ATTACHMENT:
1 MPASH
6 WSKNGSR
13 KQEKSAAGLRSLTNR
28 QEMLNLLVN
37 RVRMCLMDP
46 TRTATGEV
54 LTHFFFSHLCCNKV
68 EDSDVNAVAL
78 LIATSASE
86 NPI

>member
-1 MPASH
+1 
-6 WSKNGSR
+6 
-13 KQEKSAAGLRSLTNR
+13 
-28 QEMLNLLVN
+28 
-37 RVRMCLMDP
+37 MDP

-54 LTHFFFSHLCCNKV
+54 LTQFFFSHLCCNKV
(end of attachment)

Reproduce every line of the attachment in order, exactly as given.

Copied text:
1 MPASH
6 WSKNGSR
13 KQEKSAAGLRSLTNR
28 QEMLNLLVN
37 RVRMCLMDP
46 TRTATGEV
54 LTHFFFSHLCCNKV
68 EDSDVNAVAL
78 LIATSASE
86 NPI

>member
-1 MPASH
+1 
-6 WSKNGSR
+6 
-13 KQEKSAAGLRSLTNR
+13 
-28 QEMLNLLVN
+28 
-37 RVRMCLMDP
+37 MDP

-54 LTHFFFSHLCCNKV
+54 LTQFFFSHLCCNKV